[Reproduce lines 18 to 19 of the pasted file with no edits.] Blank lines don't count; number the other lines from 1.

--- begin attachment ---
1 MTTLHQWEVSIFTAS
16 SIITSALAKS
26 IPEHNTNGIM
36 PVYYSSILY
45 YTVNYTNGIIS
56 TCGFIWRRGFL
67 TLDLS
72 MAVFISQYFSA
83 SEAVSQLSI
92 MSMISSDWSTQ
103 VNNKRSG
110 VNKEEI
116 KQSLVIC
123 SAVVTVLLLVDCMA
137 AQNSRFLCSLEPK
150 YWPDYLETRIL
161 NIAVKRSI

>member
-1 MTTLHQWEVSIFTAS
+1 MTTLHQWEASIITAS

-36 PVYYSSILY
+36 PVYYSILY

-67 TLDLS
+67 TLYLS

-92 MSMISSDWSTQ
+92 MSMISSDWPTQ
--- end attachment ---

>member
-1 MTTLHQWEVSIFTAS